Skip to main content
Government & Politics

UMD survey: Most approve of legalized sports wagering, but concerns over college games remain

People told University of Maryland pollsters they’re less likely to bet on college games, like the 2019 NCAA men’s basketball championship, above, than they are to bet on pro sports. Photo by Streeter Lecka/Getty Images.

By Varun Shankar/The Shirley Povich Center for Sports Journalism

When Tom McMillen discusses college sports and legalized gambling, he’s straightforward about his concern. He fears a game-fixing scandal that would shake the confidence of fans across the country.

“I would say 99% of the sports-betting scandals that have occurred had been in the college market,” said McMillen, a former U.S. congressman and basketball All-American at the University of Maryland.

Two of the most high-profile betting scandals in sports history have happened at the college level. Boston College’s basketball program was ensnared in point-shaving controversy in the 1978-79 season. In the 1950-51 season, City College of New York and at least six other schools were involved in a notorious incident where players were paid to throw games.

With legal betting now an option for most fans, “I think there’s just that general fear that college kids could be exploited in this environment,” said McMillen, now CEO of LEAD1, an organization that represents athletic directors and programs of the Football Bowl Subdivision.

Sports fans generally welcome sports betting, according to a recent poll conducted by the Shirley Povich Center for Sports Journalism in the Philip Merrill College of Journalism at the University of Maryland, in collaboration with the university’s Center for Democracy and Civic Engagement and The Washington Post.

However, a survey of 1,503 people found less support for betting on college sports compared to betting on professional sports. In the poll, 66% of respondents approved of legalized betting on professional sports. Just 55% supported legal betting on college sports. The survey had a 3-point margin of error.

 

Ryan Ridgeway, a 30-year-old warehouse worker from Laurel, supports betting on progressional sports but is wary about college sports because of the varying player finances.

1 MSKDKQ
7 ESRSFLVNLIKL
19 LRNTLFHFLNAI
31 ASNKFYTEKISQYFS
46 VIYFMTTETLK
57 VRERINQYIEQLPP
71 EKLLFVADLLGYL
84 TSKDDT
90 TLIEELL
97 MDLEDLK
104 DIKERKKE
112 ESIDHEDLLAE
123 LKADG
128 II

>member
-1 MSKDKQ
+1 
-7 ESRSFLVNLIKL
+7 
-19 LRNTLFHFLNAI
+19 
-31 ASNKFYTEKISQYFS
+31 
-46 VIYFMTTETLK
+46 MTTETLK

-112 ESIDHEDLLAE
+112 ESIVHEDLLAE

“At the professional level, they’re already getting paid millions of dollars, I feel like they’d be less likely to throw a game,” he said. “Since [college athletes aren’t] getting paid millions of dollars, they have more of an incentive to throw a game.”

Richael Faithful, a consultant who lives in Washington, D.C., also expressed reservations.

“My concerns there are that betting will continue to influence how college officials and the college regulatory bodies treat student athletes,” they said.

Thirty states and D.C. have passed legalized sports betting laws, and 18 have some level of restriction on gambling on college sports. Virginia does not permit in-state betting on college sports. To place a bet on the University of Virginia or Virginia Tech requires crossing a state line into Maryland or West Virginia. In Maryland, wagering on both college and pro sports is only permitted at retail establishments, for now.

The ubiquity of mobile betting is a concern of gambling-addiction experts. Dr. Deborah Haskins, the president of the Maryland Council on Problem Gambling, said that being able to place bets on a cell phone lowers the barriers for gamblers, particularly those prone to compulsive behavior.

“If they’re betting electronically, they can stay in the game longer,” she said. “You’re seeing more people who are experiencing negative harms from gambling because now they can literally stay in the game 24/7.

“Gambling beyond your means economically…you’re spending more and more beyond what your budget is,” she said, adding that compulsive gamblers sometimes resort to drastic measures like using mortgage and rent money for gambling,” Haskins added.

In the Povich Center-CDCE-Post poll, concerns about sports gambling among younger fans was evident. Sixty-eight percent of respondents supported a minimum betting age of 21, compared to just 32% that supported a minimum age of 18.

Twenty-four states set their minimum gambling age to 21, with six states and D.C. dropping it to 18. In Maryland, the minimum age to gamble is 21.

In the poll, 20% of sports fans said they had bet on pro sports in the past five years compared to 17% of all respondent. Regarding college sports, only 11% of sports fans said they had bet in the last 5 years, compared to 9% of all respondents.